The Legend of Zelda: A Link Between Worlds
|The Legend of Zelda:
A Link Between Worlds
North American packaging artwork.
|Developer(s)||Nintendo EAD Group No. 3
|Series||The Legend of Zelda|
|Release date(s)||NA November 22, 2013
EU November 22, 2013
AU November 23, 2013
JP December 26, 2013
|Distribution||Nintendo 3DS Game Card, digital distribution|
The Legend of Zelda: A Link Between Worlds, known in Japan as Zelda no Densetsu: Kamigami no Triforce 2 (ゼルダの伝説 神々のトライフォース2 Zeruda no Densetsu Kamigami no Toraifōsu Tsū?, lit. "The Legend of Zelda: Triforce of the Gods 2"), is an action-adventure game for Nintendo 3DS and the seventeenth installment in Nintendo's The Legend of Zelda series. The game takes place in the same world as the 1992 Super Nintendo Entertainment System title, The Legend of Zelda: A Link to the Past, taking place six generations following that game's events. The game was released on November 22, 2013 in North America and Europe, November 23, 2013 in Australia, and December 26, 2013 in Japan. It is the second retail game in the series released on the 3DS, after The Legend of Zelda: Ocarina of Time 3D.
It was released to critical acclaim, and sold 2.18 million copies by the end of 2013, despite being released just 40 days before the end of the year.
The game follows the top-down two-dimensional gameplay of various Zelda games, especially A Link to the Past, though it is now presented with stereoscopic 3D graphics when played on the Nintendo 3DS. The top screen is used as the main screen, while the bottom touch screen contains the map, gear, and items.
Although the overworld is largely the same as that of A Link to the Past, all the dungeons are totally new. Exploration of dungeons utilize the game's 3D effects and feature Link jumping between levels to solve puzzles and advance.
Several items from A Link to the Past return, including arrows for shooting enemies from a long distance, the mallet which allows Link to knock down pegs in the ground, and the Fire Rod which creates a firestorm. The magic meter now refills on its own, a change from the original where it required potions to refill. The magic meter replaces previous games' ammunition system for Link's bow and bombs, as well as being used to power other items and special abilities, such as the magic hammer and spin attack. The Master Sword shoots projectiles when Link is at full health as in A Link to the Past.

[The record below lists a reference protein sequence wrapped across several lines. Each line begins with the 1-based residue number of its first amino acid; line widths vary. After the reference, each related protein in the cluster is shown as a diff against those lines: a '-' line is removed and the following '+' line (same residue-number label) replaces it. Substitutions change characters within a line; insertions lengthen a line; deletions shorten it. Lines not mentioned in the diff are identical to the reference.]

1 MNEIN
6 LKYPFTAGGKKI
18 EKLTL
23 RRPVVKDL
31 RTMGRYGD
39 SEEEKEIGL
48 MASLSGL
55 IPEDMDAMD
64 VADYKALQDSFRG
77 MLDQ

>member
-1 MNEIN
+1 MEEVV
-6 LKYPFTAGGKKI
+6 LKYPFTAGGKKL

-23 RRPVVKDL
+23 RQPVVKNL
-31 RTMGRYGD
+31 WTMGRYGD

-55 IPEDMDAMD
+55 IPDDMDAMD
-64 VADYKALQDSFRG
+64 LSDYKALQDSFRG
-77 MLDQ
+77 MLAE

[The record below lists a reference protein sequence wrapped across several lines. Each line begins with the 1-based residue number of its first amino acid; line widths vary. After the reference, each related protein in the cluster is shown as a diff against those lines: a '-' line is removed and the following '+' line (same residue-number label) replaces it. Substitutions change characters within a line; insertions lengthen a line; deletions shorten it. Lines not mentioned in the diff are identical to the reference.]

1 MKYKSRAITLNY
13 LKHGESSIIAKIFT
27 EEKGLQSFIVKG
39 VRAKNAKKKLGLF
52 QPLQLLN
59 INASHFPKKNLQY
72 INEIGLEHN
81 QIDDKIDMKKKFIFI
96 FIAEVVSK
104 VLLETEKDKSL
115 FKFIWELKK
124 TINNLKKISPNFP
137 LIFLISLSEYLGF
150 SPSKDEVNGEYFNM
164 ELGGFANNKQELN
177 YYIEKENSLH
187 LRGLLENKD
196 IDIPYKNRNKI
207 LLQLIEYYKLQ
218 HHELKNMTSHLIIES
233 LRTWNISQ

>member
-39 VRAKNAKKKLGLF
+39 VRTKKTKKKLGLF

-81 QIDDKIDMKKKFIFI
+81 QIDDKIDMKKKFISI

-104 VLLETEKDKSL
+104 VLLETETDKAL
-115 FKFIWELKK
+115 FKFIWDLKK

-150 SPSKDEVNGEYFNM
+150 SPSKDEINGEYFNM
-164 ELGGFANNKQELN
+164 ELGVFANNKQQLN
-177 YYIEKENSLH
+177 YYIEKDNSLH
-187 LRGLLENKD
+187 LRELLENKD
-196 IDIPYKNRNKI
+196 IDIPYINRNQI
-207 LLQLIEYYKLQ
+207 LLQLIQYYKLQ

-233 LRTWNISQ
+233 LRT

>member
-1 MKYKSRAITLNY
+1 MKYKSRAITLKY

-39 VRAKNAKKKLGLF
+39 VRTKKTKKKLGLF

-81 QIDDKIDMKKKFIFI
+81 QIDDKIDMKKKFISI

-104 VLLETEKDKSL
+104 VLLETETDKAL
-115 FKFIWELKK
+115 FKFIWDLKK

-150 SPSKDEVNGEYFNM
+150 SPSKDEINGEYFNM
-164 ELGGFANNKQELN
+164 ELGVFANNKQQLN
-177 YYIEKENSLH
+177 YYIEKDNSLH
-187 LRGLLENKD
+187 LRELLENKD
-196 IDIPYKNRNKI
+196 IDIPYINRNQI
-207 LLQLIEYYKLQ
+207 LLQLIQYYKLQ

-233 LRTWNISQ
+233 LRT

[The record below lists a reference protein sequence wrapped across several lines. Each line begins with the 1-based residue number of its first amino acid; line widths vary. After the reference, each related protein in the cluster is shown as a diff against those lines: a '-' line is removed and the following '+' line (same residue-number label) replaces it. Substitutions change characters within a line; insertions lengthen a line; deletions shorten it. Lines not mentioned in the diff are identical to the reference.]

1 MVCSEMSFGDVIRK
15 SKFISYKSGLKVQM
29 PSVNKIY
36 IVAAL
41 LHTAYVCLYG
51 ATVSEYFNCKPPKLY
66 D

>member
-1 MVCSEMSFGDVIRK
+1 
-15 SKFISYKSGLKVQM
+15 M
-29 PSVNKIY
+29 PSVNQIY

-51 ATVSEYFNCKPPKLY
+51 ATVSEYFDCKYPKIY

Another new feature is the ability for Link to enter walls and become a drawing. When he does so, the camera shifts to a profile view and he is able to move along the walls to reach new areas. Drawings of hearts and rupees can be found on walls and Link can collect them when he turns into a drawing. This ability also allows Link to enter cracks in walls to move between Hyrule and Lorule. This ability causes the player's meter to deplete with time. The feature was inspired by the Phantom Ganon boss battle in The Legend of Zelda: Ocarina of Time.
Kotaku noted that the North American cover for the game included a Nintendo Network icon, leading them to speculate if the game will offer online functionality.
Rupees are much more important in this game than in previous Zelda titles because of the necessity to buy or rent items. This, along with the ability of the player to choose the order of completing dungeons in, sets apart this Zelda game from more recent installments. The only time these two features have previously appeared in a Zelda game was, notably, the original game.
A Link Between Worlds is the first title since the Oracle series to be set in the "Sealing War" timeline since the split that occurred following the release of Ocarina of Time. The game chronologically takes place between Link's Awakening and The Legend of Zelda, six generations after the events of A Link to the Past,  and as such, the incarnation of the Link character is not the same as in A Link to the Past. While the game is set in the world of A Link to the Past, many of the locations from the game, such as the dungeons, or the Dark World, are absent. Instead, A Link Between Worlds features an alternate version of Hyrule, called Lorule that is ruled by Zelda's counterpart Hilda.